Satisficing Trust in Human-Robot Teams
Is it possible to develop and measure the levels of trust needed in robots and humans, so that such teams behave in a trustworthy manner both in terms of functionality as well as within legal, ethical, and operational constraints?
The big issue
The development of human-robot systems in many aspects of our lives, including security, defence, and law enforcement, promises enhanced safety and prosperity. It also raises many questions about such systems' effectiveness, reliability, legality, and ethics. Is it possible to develop and measure the levels of trust needed in robots and humans, so that such teams behave in a trustworthy manner both in terms of functionality as well as within legal, ethical, and operational constraints?
"Satisficing trust in human-robot teams" (HuRST) emerged from the EPSRC Robots for National Security Sandpit in May 2022. Here, ‘satisficing’ refers to achieving a sufficient trust level over time as the mission requirements and circumstances change, recognising that in practice, trust will not be a ‘black and white’ issue. The interdisciplinary team from Birmingham, UCL, Loughborough and Bristol, with expertise in robotics, machine learning, human factors, human-computer interaction, law and criminology – seeks to design humans into autonomous systems and enable human-robot teams to exceed the capabilities of humans or robots alone. HuRST will pursue these aims through system engineering, computer modelling, experiments and theory development.
We will implement metrics appropriate for both humans and robots to quantify their trust in their teammates and recognise that these metrics might vary over time. The HuRST team will explore effective configurations of human-robot systems through innovations in Allocation of Function and Co-Active Design. Concepts in satisficing trust will be explore in computer simulations, for example in considering suitable robot reward structures for Multi-Agent Reinforcement Learning and Safe Reinforcement Learning. University of Bristol’s Fenswood Farm will be a location for experiments with real-world human-robot testbed systems.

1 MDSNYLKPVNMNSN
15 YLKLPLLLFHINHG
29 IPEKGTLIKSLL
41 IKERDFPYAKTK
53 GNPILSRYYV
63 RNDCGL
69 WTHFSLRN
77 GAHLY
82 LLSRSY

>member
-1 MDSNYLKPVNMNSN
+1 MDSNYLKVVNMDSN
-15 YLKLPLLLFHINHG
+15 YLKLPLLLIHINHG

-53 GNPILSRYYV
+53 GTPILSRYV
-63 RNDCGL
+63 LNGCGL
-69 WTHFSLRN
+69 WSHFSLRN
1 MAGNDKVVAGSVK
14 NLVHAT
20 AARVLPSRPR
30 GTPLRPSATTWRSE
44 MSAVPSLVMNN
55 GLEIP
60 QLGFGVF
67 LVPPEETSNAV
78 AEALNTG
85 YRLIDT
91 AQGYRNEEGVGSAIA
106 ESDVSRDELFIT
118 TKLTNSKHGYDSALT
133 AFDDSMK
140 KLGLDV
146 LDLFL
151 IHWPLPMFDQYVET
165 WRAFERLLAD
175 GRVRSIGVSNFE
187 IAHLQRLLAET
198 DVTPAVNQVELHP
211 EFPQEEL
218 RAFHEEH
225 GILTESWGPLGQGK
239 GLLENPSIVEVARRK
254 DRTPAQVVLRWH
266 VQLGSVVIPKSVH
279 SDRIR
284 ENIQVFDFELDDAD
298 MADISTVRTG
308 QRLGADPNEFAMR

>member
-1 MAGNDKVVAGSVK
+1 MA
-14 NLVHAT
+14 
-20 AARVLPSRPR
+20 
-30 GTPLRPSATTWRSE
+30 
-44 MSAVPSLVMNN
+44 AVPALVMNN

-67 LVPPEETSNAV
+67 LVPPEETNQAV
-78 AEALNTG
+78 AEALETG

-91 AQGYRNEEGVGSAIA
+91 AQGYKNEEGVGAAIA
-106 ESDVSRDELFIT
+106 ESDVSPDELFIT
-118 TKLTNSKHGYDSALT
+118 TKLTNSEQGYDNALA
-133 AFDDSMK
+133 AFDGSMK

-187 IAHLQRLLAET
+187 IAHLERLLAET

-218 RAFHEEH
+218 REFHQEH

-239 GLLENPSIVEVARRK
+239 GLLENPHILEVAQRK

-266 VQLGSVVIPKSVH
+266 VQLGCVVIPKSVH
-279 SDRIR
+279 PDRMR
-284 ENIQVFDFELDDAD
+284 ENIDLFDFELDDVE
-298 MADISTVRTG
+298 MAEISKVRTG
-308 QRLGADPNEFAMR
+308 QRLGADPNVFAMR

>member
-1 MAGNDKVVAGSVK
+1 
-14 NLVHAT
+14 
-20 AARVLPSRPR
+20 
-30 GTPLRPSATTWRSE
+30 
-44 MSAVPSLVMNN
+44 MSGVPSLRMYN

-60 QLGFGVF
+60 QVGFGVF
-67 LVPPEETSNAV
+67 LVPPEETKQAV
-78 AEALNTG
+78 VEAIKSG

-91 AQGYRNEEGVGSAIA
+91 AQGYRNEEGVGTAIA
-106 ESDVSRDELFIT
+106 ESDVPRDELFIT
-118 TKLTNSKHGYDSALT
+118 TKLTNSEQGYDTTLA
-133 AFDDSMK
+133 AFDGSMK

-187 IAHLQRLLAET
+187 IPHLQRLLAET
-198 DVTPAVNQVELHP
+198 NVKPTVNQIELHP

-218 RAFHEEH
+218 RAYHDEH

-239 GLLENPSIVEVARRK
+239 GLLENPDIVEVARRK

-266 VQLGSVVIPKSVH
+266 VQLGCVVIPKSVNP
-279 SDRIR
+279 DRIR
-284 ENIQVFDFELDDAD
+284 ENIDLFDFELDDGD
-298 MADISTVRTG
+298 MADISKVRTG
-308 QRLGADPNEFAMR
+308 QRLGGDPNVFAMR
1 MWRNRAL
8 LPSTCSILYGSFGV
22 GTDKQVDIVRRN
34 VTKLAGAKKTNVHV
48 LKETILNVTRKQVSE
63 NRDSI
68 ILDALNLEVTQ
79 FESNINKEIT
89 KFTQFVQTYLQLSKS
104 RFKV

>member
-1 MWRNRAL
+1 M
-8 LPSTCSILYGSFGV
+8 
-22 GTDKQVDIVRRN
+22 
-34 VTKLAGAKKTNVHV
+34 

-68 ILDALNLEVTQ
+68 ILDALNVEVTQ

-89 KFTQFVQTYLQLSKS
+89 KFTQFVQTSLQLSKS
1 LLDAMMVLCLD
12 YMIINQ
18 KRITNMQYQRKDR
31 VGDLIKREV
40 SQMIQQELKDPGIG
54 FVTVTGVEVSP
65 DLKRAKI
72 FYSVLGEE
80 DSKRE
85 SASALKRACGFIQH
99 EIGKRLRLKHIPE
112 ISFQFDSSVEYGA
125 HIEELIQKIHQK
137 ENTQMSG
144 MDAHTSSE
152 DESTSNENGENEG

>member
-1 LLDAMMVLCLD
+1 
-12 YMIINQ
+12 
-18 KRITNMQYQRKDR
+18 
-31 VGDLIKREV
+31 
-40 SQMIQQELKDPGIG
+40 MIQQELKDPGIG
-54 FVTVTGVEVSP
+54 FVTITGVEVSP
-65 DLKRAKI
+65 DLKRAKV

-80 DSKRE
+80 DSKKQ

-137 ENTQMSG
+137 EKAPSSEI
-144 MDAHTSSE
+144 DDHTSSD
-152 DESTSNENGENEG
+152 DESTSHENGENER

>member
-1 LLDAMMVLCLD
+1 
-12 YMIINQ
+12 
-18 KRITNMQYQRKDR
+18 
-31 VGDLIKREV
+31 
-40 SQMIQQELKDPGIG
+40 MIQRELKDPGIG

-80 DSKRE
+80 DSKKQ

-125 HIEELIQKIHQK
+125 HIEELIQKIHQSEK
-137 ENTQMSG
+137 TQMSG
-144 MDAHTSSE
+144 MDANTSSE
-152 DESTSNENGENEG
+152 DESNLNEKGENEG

Our research will enable human-robot teams to produce faster, safer, more thorough and systematic searches of large areas than the current practice; and will have broad implications for the development of trustworthy human-autonomous agent collectives.
Six defined work packages will contribute to the research and overall report. Bristol is leading on two: first, defining the concepts of trust and accountability that influence the project (Dr Milivojevic). We seek to understand better the challenges and implications of autonomy and agency within the context of accountability to design legally and ethically robust human-robot relationships. Second, we will build and experiment with real human-robot teams (Dr Hunt). These experiments will enable real functionality for searching buildings and the environments around them.
How is BDFI involved?
BDFI supported the research grant application. In addition, BDFI facilities such as Neutral Lab or Reality Emulator may be used in some phases of the project.
Chris Baber (lead)
University of Birmingham
University of Bristol
University College London